Back to the present day on the phone, in the safety of this place of hope and healing, my ever foolish mouth opens. And betrays me. “Sure, Dad. What do you think?” Here we go. “I think you just want attention.” This, sadly and incorrectly, is a fairly common theory. I don’t tell him that I’d never want this kind of attention. I don’t tell him that things just spun out of control. I don’t tell him that I’d never felt more lonely or ugly or worthless. That in those final days, right before I agreed to accept help, I just wanted everybody to leave me the hell alone and let me DIE already! And because I don’t tell him any of this, he continues. “Yeah, that’s your way. It’s always been- ‘Look at ME! Look at JENNIFER! Aren’t I SPECIAL? Aren’t I BEAUTIFUL? Aren’t I GREAT? And you know what? You’re not. You never were. You never will be. And this is your last-ditch effort trying to get there.” Pause. I say nothing. “Well. You keep in touch. Your stepmother worries about you.” Dial tone. I hold the phone for a few moments before replacing it in its cradle. I wait for an emotion. Am I going to cry? Maybe I’ll become enraged? Run to the arms of a fellow sister in suffering? I’m in a room full of them. But- I don’t feel..much of anything, really. My detachment concerns the professional team treating me.They worry I’m suppressing.That I’m repressing . They just worry in general. I leave treatment after several months, as much a physical success as can be hoped for, but, in their clinical view, clearly emotionally stunted. Okay, then.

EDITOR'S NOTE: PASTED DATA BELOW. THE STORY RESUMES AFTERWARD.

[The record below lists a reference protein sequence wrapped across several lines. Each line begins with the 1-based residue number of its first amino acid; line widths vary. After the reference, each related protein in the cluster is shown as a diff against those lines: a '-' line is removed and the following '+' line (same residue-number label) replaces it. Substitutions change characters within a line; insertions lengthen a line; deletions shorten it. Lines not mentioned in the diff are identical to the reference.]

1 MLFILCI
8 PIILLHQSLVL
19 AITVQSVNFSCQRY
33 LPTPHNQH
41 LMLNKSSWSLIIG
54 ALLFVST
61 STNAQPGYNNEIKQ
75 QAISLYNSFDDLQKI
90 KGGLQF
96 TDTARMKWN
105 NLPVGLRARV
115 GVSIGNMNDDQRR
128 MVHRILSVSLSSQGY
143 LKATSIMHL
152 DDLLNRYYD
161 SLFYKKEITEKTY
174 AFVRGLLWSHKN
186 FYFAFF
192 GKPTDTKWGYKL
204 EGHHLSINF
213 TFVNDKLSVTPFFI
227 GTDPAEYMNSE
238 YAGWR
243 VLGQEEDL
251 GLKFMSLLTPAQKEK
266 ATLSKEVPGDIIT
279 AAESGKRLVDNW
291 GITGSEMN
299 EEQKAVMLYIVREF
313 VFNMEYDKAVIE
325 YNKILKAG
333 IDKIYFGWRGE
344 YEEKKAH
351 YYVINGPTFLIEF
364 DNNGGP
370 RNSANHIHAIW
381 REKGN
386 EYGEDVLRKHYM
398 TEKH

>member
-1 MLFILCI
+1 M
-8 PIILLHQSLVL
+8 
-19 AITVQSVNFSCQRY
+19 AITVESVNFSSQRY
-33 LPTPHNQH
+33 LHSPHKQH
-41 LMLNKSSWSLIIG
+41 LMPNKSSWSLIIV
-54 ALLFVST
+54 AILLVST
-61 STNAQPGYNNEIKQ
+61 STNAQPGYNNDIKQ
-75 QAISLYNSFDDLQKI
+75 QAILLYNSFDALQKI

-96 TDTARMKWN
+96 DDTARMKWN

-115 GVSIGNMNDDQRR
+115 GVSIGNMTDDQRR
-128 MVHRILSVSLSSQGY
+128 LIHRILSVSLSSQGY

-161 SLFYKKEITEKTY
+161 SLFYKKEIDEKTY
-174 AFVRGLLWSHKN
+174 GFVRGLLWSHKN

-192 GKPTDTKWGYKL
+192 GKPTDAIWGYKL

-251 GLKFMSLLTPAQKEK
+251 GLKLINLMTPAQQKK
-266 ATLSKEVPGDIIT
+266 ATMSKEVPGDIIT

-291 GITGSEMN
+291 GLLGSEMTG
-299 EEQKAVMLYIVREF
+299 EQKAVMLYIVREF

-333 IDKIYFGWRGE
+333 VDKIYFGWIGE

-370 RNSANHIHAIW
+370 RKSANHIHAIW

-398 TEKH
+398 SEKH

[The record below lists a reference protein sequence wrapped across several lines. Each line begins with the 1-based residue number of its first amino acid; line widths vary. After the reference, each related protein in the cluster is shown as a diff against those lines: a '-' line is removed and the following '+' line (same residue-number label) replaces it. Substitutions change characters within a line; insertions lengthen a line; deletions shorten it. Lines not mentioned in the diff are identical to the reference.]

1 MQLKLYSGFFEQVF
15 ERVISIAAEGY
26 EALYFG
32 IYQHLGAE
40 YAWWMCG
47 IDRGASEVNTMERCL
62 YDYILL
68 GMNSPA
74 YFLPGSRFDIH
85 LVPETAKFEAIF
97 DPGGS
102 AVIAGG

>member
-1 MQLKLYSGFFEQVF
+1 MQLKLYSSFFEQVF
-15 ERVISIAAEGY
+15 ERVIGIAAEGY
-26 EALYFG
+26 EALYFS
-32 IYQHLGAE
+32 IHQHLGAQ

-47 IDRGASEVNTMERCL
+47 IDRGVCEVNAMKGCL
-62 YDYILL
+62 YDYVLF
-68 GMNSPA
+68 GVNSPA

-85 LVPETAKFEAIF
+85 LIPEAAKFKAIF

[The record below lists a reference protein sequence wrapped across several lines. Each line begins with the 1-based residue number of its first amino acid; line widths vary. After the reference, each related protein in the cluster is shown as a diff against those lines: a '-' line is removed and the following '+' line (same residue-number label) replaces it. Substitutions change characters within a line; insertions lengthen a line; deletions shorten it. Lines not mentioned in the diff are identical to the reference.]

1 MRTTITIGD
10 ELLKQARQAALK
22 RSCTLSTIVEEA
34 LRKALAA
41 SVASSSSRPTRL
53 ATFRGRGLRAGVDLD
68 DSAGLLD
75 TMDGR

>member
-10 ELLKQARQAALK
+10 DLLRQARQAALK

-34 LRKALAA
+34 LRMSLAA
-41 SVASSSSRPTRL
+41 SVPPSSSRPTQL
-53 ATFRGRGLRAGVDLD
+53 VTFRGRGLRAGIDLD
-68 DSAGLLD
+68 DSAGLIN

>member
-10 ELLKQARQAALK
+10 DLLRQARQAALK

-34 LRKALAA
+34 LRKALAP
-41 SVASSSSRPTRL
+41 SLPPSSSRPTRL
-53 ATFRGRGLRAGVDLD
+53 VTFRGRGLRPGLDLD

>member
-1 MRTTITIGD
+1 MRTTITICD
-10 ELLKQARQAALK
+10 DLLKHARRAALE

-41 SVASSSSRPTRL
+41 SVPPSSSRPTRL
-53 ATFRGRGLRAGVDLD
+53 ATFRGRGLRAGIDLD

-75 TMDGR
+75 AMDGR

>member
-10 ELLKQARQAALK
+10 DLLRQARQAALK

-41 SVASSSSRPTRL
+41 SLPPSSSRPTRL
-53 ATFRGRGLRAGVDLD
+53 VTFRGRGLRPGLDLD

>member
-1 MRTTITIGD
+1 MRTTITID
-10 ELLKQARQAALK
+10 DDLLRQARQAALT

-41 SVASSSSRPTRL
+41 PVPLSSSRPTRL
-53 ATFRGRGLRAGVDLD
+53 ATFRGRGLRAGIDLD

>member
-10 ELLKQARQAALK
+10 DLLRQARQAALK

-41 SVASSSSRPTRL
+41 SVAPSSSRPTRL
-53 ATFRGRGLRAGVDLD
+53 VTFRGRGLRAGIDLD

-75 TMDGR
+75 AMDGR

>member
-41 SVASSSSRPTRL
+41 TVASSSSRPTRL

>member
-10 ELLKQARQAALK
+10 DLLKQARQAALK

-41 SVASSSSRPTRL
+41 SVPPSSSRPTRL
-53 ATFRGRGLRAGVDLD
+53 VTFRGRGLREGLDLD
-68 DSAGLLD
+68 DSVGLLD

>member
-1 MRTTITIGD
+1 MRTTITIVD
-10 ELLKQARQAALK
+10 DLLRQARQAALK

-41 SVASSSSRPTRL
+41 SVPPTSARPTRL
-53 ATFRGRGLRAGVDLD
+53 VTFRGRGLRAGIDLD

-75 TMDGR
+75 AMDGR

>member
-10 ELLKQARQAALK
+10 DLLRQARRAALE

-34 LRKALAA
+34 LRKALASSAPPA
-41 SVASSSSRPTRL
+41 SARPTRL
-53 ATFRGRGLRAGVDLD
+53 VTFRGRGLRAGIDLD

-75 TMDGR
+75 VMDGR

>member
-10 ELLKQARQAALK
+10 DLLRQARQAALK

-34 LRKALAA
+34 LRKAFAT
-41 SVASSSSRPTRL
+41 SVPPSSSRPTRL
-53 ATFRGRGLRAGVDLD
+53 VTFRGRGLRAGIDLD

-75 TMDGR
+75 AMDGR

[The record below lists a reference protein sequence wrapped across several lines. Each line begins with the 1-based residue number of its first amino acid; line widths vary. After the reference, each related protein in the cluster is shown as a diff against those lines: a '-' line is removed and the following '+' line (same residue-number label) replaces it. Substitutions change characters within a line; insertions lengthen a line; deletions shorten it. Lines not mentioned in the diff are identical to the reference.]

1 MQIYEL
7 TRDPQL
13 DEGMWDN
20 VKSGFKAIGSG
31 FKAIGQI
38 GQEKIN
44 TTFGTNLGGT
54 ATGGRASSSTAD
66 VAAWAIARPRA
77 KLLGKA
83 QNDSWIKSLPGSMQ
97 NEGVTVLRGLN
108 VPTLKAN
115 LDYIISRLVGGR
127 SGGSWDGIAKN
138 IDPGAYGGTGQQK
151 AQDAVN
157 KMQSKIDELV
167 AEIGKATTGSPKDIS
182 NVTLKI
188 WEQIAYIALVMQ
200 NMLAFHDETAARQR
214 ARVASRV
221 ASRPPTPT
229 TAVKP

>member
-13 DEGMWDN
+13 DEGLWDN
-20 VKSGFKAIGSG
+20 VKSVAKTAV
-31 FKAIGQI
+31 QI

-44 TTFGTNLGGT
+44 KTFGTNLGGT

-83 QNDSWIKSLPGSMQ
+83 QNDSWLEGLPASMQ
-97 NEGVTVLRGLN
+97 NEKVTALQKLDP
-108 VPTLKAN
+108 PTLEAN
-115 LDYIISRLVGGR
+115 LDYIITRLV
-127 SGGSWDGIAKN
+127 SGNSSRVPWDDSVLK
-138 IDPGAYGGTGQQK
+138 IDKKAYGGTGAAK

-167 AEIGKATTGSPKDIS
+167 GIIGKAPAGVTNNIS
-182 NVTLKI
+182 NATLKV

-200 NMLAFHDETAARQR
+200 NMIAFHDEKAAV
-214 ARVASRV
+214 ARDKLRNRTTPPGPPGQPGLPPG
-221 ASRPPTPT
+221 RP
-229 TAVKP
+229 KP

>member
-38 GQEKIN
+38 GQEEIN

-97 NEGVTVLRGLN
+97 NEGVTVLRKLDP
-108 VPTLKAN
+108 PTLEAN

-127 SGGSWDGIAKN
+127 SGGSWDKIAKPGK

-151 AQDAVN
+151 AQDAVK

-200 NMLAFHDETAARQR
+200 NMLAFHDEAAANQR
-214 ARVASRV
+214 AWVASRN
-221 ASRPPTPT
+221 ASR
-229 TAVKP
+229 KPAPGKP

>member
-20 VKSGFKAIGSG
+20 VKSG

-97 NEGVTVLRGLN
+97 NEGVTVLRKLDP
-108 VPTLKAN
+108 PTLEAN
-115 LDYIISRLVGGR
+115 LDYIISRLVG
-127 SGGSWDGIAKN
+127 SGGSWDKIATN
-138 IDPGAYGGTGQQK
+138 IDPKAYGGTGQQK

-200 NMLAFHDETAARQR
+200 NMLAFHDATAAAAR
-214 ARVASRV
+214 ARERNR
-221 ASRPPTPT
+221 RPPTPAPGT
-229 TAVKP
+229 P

I do some serious soul-searching once I’m home. I recount the phone call with my new therapist, with my husband, a friend or two. I’m not completely impervious, though I am largely unmoved. Is something wrong with me?
No. At least, I don’t think so. In piecing together the complex tapestry that is becoming my life story, the threads that have woven my father’s picture are frayed and unraveling. He’s still here, but his presence doesn’t suffocate me now. The nightmares have ceased. I take umbrage at the notion that I am bitter. To know bitterness, you first have to taste sweet.
I think back, sometimes, to that bruised and battered little girl who used to be me. Who would hide in her closet and wait for what she was certain would be imminent rescue. And I ache so much for her. I wish I could go back and hold her through the worst of it. Whisper that it will all end. That she’s not as alone in the universe as she thinks. That none of it is her fault. But I’m crying for her. Not for me.
Because I know now to whom I really belong. I am God’s daughter. In spite of myself, He loves me as I am. In my self-flagellating moments, when my father’s unbidden voice finds its way into my psyche, I am able to extinguish it with these immutable truths. God thinks I’m special. And God thinks I’m beautiful. And God wants to do great things through me. I don’t need to torture myself to become these things. I already am. I am…enough. Enough. I meditate on this in wonderment. I bathe in the foreign delectation’s of His goodness. In the end? It seems I’m not so emotionally stunted after all.